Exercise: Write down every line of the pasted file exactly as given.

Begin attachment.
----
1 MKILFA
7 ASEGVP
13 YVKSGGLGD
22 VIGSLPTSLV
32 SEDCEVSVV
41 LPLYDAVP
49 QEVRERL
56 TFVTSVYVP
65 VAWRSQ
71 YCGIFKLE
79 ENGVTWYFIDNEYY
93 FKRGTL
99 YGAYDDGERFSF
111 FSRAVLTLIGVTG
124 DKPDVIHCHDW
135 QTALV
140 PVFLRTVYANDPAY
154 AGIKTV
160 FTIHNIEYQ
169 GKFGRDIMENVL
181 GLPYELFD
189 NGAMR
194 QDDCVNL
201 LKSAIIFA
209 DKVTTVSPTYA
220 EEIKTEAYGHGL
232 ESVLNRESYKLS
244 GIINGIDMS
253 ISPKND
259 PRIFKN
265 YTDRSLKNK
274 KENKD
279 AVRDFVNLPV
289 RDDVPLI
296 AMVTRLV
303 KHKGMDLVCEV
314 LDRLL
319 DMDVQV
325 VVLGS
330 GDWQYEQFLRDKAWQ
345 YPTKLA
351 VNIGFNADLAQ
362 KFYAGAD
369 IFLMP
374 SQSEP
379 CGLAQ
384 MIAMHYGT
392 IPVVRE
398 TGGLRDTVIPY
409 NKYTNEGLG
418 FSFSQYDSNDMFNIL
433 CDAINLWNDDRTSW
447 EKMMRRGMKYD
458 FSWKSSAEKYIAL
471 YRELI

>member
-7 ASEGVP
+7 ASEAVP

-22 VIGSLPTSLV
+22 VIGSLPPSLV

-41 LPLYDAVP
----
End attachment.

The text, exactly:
1 MKILFA
7 ASEGVP
13 YVKSGGLGD
22 VIGSLPTSLV
32 SEDCEVSVV
41 LPLYDAVP
49 QEVRERL
56 TFVTSVYVP
65 VAWRSQ
71 YCGIFKLE
79 ENGVTWYFIDNEYY
93 FKRGTL
99 YGAYDDGERFSF
111 FSRAVLTLIGVTG
124 DKPDVIHCHDW
135 QTALV
140 PVFLRTVYANDPAY
154 AGIKTV
160 FTIHNIEYQ
169 GKFGRDIMENVL
181 GLPYELFD
189 NGAMR
194 QDDCVNL
201 LKSAIIFA
209 DKVTTVSPTYA
220 EEIKTEAYGHGL
232 ESVLNRESYKLS
244 GIINGIDMS
253 ISPKND
259 PRIFKN
265 YTDRSLKNK
274 KENKD
279 AVRDFVNLPV
289 RDDVPLI
296 AMVTRLV
303 KHKGMDLVCEV
314 LDRLL
319 DMDVQV
325 VVLGS
330 GDWQYEQFLRDKAWQ
345 YPTKLA
351 VNIGFNADLAQ
362 KFYAGAD
369 IFLMP
374 SQSEP
379 CGLAQ
384 MIAMHYGT
392 IPVVRE
398 TGGLRDTVIPY
409 NKYTNEGLG
418 FSFSQYDSNDMFNIL
433 CDAINLWNDDRTSW
447 EKMMRRGMKYD
458 FSWKSSAEKYIAL
471 YRELI

>member
-7 ASEGVP
+7 ASEAVP

-22 VIGSLPTSLV
+22 VIGSLPPSLV

-41 LPLYDAVP